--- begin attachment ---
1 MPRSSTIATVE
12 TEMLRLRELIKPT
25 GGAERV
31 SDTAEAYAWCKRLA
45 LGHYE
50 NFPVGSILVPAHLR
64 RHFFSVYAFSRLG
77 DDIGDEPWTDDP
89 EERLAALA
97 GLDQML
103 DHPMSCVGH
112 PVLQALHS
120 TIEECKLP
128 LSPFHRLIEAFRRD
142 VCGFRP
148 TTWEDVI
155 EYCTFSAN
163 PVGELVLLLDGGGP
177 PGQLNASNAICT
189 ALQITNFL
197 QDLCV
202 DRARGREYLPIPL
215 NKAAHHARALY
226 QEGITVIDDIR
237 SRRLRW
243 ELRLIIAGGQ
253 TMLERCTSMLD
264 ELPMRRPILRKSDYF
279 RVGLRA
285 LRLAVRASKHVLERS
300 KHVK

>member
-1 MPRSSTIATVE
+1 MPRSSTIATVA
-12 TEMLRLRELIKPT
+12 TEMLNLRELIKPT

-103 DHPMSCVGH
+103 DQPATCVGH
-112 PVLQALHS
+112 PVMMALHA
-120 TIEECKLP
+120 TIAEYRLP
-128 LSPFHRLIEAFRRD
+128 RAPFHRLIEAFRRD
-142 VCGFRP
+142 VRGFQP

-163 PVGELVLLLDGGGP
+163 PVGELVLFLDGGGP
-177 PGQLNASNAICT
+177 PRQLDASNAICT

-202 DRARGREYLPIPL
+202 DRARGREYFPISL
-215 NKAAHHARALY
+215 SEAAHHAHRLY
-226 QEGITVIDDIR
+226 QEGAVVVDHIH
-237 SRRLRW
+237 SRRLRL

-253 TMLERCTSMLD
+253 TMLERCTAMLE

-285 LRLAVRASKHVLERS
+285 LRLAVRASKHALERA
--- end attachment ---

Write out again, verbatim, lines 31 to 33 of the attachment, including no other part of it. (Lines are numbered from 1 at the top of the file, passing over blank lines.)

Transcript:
300 KHVK

>member
-1 MPRSSTIATVE